This week at Casey 21 November 2008
The 2008 Casey winter officially ended at 12.40pm last Friday after 273 days when the 2 CASA 212 planes landed safely at Casey Skiway. The four pilots Jorn G, John L-S, Troy F and Rod R are no strangers to Casey, having been involved in the flying operations last summer and were well known to the winterers.
The station population is now 23, but it seemed as if we had many more new arrivals as a breath of fresh air spread over the entire station with stimulating discussion in the mess and new enthusiasm in the kitchen.
Low-level cloud and mainly overcast conditions for the whole of Tuesday prevented the CASA's from flying to Davis.
As mentioned previously, it has been a never ending battle at Wilkins keeping the camp clear of snow. In order to try and keep on top of the work, several of the vans were returned to the winter berm thus reducing the snow deposition. Garry, Sam, Brownie and Wayne have put in a mighty effort in keeping the camp operational.
Tom and Tod travelled to Wilkins to service the 2 automatic weather stations (AWS) and to stabilise the Wilkins East AWS .
This week Heleen has been conducting the last of our monthly medical examinations as well as taking the last of the blood samples in the Vitamin D study. Luc has been in the excavator moving mountains of snow in front of the Red Shed whilst Brad has been changing tracks on the Hagglunds.
Leighton is preparing the store for the arrival of the ship and Dominic and Dan, in addition to their technical work, have handled an increase in the communication traffic with vehicles going to both Wilkins and the Skiway as well as with the planes flying from Dumont D'Urville to Casey.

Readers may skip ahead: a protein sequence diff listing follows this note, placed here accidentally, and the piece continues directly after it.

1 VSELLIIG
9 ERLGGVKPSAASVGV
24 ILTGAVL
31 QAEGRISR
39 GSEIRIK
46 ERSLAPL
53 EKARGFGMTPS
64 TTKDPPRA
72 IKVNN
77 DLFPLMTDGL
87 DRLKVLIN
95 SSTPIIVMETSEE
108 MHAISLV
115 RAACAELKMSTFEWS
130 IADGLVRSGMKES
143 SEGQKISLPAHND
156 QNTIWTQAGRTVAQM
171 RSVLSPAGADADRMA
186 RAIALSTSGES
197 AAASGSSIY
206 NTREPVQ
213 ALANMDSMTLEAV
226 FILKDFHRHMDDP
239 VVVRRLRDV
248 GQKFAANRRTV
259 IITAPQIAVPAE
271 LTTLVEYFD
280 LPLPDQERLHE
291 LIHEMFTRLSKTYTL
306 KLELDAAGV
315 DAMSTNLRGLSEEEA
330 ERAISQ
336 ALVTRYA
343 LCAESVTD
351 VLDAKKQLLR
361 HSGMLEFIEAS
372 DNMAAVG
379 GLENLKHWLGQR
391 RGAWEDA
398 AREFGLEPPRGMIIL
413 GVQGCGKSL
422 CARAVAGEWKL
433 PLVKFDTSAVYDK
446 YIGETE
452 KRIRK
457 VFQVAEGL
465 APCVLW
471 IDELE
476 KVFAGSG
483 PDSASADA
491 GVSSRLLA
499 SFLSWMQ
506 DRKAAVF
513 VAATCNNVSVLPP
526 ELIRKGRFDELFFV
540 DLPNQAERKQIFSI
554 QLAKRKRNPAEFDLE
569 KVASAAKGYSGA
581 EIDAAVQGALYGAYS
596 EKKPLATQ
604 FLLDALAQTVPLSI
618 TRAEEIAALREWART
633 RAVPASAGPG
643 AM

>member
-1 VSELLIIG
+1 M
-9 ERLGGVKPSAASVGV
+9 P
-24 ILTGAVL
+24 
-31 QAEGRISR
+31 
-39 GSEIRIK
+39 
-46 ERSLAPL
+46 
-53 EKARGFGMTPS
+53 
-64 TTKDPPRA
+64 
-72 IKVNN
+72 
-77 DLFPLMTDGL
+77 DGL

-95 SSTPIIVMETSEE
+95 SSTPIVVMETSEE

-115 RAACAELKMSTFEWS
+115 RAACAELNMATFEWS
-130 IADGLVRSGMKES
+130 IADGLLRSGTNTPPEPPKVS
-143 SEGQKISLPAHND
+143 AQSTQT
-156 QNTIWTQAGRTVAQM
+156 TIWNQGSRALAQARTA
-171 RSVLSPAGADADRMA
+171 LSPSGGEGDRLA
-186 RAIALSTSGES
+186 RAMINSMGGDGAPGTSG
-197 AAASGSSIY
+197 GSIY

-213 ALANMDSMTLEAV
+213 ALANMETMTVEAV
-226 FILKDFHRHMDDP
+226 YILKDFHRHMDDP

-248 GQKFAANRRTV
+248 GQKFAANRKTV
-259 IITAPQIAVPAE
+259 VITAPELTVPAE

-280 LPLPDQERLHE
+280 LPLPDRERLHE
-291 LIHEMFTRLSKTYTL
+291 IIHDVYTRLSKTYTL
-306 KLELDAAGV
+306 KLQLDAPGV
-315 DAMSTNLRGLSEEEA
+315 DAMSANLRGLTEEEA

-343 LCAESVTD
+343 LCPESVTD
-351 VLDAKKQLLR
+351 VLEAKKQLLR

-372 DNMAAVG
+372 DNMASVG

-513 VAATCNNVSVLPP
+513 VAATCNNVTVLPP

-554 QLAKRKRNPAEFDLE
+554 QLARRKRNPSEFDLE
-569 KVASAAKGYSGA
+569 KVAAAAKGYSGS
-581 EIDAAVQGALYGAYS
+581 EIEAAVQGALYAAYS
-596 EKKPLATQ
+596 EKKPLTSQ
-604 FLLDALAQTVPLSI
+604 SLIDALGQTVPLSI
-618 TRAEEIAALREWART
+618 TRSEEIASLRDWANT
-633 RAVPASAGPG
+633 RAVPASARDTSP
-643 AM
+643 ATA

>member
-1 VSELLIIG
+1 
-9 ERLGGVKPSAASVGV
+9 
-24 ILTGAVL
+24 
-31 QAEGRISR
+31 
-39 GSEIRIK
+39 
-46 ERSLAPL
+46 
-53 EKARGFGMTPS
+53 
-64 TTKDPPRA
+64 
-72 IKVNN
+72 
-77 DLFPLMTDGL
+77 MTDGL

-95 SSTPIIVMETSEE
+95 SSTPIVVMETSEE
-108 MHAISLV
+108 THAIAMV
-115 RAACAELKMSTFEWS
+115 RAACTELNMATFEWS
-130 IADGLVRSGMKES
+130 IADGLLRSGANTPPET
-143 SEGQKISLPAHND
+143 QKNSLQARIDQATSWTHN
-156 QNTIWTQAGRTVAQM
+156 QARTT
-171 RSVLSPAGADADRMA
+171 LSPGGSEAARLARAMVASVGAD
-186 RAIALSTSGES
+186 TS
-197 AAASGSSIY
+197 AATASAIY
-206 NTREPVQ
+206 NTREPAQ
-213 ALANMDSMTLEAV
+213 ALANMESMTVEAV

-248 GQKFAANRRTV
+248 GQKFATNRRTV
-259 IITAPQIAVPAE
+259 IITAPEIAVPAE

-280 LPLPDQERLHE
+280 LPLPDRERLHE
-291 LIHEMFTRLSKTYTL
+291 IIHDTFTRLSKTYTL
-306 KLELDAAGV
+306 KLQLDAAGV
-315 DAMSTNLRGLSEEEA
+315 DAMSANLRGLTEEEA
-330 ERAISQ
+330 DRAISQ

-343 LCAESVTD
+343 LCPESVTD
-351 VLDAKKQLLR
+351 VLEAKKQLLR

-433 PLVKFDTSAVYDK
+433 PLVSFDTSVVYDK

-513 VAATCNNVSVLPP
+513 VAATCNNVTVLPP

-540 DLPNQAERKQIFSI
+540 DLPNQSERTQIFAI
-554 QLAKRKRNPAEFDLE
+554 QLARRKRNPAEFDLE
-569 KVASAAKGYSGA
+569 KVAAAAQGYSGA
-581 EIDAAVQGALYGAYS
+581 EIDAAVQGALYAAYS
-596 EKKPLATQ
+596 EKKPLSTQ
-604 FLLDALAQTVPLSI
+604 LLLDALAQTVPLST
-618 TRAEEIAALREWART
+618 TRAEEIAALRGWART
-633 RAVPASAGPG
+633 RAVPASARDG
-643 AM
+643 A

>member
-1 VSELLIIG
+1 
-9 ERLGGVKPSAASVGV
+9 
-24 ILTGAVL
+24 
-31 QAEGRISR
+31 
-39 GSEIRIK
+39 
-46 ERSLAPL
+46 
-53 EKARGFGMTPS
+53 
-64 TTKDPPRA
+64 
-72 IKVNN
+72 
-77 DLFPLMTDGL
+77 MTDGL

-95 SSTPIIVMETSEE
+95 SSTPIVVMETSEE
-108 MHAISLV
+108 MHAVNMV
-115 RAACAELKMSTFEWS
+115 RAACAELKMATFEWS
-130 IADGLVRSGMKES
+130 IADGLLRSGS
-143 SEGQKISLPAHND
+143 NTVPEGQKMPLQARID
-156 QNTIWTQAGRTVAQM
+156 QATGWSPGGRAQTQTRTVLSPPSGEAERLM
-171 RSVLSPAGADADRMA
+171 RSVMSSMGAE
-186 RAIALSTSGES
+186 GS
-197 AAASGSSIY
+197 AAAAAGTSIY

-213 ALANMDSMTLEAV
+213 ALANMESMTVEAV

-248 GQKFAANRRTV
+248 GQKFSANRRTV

With changeover only a couple of weeks away, two field parties managed to spend some nights in the Peterson Melon.
The Adelie penguins are back in huge numbers and the first eggs have been sighted not only by us, but also by the skuas who are conducting bombing raids over the colonies. Elephant seals and leopard seals have been recorded on both Shirley Island and Peterson Island.
On Peterson Island there are enormous numbers of snow petrels and Wilson storm petrels which seem to be very active during the night, making lots of noise whereas in the morning all is quiet and the birds are present in much smaller numbers. When approaching the high cliffs, another bird was heard calling with a kookaburra-like call. On closer inspection it was found to be a Cape Petrel.
On Peterson Island there are many colonies of Adelie penguins and an attractive cluster of colonies was sighted around a frozen fresh water lake.
In the 2008 Casey Yearbook, Tom wrote that "contrary to popular belief, the world of Met keeps chugging along 16 hrs a day, seven days a week… and YES, that does include weekends and public holidays!"
Who are we to doubt him? And here he is on a jolly, hard at work with the mighty Kestrel 4000, confirming what we already knew - that it was basically a fine day.
In conclusion here is another of Tod's photos depicting long shadows on the plateau late at night.
To all those travelling on Voyage 2, we wish you a safe voyage and hope to see you all soon.